- finding the optimal representatives for a fixed partition
- finding the optimal partition for a fixed set of representatives.

One then alternates between the two (perhaps until progress falls below a tolerance). To elaborate on the first step, we review an elementary fact about quadratic functions.

A key step of the algorithm involves minimizing a quadratic function. Consider the function

$$q(x) = a x^2 + b x + c.$$When $a > 0$, $q$ has a unique minimum.

**Lemma (Minimum of Quadratic Function):** Let $q(x) = a x^2 + b x + c$ where $a > 0$ and $x \in \mathbb{R}$. The unique minimum of $q$ is achieved at $x^* = -b/2a$.

*Proof:* By the *First-Order Necessary Condition*, a global minimizer of $q$ (which is necessarily a local minimizer) satisfies the condition

whose unique solution is

$$ x^*= -\frac{b}{2a}. $$To see that $x^*$ is indeed a global minimizer, we re-write $q$ as

$$ \begin{align} q(x) &= a \left(x^2 + 2 \left[\frac{b}{2a}\right] x\right) + c\\ &= a \left(x^2 + 2 \left[\frac{b}{2a}\right] x + \left[\frac{b}{2a}\right]^2\right) - a \left[\frac{b}{2a}\right]^2 + c\\ &= a (x - x^*)^2 + \left[c - \frac{b^2}{4a}\right]. \end{align} $$Clearly, any other $x$ gives a higher value for $q$. $\square$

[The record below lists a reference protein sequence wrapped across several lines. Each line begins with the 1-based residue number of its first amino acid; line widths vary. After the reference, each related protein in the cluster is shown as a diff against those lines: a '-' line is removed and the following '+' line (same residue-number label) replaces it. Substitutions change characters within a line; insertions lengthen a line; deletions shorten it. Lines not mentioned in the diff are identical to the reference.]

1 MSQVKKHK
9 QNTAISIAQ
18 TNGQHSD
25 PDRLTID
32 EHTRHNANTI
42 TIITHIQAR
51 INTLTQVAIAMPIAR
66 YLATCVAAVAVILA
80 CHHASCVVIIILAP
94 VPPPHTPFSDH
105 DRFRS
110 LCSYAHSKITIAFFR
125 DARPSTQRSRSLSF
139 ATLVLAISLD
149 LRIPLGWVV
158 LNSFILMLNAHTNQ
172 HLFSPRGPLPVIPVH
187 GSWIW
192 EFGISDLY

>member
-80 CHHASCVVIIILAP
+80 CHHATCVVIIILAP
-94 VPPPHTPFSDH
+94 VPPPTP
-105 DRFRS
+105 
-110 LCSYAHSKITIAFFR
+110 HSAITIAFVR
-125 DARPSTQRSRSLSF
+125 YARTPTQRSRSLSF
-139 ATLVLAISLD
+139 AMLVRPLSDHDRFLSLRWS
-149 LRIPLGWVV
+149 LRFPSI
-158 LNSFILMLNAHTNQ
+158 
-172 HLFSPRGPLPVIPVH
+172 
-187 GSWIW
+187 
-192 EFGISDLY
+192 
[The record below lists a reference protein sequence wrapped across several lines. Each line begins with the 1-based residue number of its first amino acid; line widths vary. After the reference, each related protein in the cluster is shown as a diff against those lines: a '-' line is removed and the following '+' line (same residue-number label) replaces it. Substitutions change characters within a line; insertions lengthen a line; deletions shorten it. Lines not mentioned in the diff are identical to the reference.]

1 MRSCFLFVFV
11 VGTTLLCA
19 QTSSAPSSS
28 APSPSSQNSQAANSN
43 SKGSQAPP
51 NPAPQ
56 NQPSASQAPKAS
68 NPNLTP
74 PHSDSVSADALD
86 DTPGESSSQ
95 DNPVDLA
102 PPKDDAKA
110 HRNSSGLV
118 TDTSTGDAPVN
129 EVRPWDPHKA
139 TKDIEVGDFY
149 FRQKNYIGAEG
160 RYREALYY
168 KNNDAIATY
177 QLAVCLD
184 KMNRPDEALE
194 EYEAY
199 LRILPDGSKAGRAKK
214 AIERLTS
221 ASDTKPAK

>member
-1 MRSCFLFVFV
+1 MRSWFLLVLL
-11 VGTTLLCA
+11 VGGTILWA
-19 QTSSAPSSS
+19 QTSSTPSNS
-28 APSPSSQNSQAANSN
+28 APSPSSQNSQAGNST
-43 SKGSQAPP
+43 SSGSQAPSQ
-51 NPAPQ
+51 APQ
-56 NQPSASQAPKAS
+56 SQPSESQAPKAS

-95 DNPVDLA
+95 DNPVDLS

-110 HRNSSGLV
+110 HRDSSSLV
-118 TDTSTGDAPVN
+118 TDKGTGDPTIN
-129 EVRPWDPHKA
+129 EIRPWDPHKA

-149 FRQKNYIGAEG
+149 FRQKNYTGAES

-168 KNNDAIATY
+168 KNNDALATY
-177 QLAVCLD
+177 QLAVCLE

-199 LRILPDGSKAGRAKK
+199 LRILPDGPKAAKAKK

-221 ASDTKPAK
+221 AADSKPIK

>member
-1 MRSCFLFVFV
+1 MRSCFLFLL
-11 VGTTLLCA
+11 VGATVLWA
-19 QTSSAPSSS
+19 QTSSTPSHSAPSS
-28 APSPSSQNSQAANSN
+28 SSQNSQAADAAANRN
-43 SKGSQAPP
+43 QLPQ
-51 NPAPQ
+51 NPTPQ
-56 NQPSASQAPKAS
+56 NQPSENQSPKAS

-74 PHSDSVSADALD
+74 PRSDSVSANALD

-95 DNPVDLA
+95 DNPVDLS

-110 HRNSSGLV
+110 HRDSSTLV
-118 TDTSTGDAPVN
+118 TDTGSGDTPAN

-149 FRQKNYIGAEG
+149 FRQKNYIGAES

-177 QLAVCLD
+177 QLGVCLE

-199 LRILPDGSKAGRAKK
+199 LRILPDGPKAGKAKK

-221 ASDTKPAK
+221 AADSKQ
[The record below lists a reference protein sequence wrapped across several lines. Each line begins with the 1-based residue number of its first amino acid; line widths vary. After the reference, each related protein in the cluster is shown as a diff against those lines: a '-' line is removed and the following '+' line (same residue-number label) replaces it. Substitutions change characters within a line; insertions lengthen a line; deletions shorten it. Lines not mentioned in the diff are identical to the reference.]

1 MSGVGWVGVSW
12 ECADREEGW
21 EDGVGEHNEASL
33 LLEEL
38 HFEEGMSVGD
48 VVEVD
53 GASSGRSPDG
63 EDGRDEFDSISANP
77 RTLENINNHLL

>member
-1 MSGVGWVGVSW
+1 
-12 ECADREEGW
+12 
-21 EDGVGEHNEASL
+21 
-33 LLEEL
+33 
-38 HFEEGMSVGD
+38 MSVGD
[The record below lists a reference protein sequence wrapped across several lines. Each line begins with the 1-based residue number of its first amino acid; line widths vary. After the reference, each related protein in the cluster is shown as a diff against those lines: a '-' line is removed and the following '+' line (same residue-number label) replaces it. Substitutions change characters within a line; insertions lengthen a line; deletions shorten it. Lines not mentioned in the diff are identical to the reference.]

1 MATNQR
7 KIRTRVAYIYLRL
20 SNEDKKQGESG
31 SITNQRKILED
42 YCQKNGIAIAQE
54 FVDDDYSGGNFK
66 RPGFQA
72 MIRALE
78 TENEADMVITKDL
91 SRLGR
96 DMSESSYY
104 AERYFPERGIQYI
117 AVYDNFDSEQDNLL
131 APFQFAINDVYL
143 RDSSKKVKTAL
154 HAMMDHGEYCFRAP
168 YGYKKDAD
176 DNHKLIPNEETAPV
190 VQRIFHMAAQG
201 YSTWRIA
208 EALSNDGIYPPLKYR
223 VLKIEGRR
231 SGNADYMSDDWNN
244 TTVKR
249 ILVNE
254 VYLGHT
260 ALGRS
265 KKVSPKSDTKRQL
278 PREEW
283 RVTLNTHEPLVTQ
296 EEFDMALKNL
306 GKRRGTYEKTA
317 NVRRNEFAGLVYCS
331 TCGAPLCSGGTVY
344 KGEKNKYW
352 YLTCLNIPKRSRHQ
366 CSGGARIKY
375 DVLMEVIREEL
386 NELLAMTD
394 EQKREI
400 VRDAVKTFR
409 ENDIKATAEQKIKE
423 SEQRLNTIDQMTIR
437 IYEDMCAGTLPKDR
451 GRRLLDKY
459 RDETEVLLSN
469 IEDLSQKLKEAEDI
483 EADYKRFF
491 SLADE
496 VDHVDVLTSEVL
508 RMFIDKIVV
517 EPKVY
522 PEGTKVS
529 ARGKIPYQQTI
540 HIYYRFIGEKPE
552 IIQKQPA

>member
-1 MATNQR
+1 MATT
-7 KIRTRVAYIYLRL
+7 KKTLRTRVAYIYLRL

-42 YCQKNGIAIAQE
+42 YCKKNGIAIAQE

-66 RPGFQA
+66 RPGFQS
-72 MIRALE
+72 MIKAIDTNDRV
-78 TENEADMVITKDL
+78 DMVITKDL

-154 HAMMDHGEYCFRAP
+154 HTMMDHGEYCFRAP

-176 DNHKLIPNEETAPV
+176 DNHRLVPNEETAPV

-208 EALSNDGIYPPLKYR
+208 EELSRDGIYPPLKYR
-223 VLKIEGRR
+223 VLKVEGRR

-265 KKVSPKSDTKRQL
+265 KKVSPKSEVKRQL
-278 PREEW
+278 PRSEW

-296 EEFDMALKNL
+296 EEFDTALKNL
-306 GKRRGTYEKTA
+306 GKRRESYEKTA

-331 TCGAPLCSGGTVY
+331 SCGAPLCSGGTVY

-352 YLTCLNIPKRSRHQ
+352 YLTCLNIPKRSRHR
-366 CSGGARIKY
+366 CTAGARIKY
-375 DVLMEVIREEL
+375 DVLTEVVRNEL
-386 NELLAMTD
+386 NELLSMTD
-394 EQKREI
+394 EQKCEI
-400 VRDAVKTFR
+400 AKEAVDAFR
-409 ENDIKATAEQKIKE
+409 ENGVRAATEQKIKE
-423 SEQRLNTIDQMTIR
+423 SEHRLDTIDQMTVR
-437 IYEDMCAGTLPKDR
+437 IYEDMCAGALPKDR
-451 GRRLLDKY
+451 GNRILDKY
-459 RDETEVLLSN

**Lemma (Optimal Representatives):** Fix a partition $C_1,\ldots,C_k$. The optimal representatives under $G$ are the centroids

*Proof idea:* The objective $G$ can be written as a sum, where each term is a quadratic function in one component of one of the $\boldsymbol{\mu}_i$'s. Each of these terms is minimized by the average of the corresponding components of the $\mathbf{x}_j$'s belonging $C_i$.

*Proof:* Note that we can expand the $k$-means objective as

The expression in square brackets is a quadratic function in $\mu_{i,m}$:

$$ q_{i,m}(\mu_{i,m}) = \left\{\sum_{j \in C_i} x_{j,m}^2\right\} + \left\{- 2 \sum_{j \in C_i} x_{j,m}\right\} \mu_{i,m} + \left\{|C_i| \right\} \mu_{i,m}^2, $$and therefore, by the formula for the minimum of a quadratic function, is minimized at

$$ \mu_{i,m}^* = - \frac{- 2 \sum_{j \in C_i} x_{j,m}}{2 |C_i|} = \frac{1}{|C_i|} \sum_{j \in C_i} x_{j,m}. $$Since each term in the sum making up $G$ is strictly minimized at $\boldsymbol{\mu}_1^*,\ldots, \boldsymbol{\mu}_k^*$, so is $G$. $\square$

**Lemma (Optimal Clustering):** Fix the representatives $\boldsymbol{\mu}_1,\ldots,\boldsymbol{\mu}_k$. An optimal partition under $G$ is obtained as follows. For each $j$, find the $\boldsymbol{\mu}_i$ that minimizes $\|\mathbf{x}_j - \boldsymbol{\mu}_i\|^2$ (picking one arbitrarily in the case of ties) and assign $\mathbf{x}_j$ to $C_i$.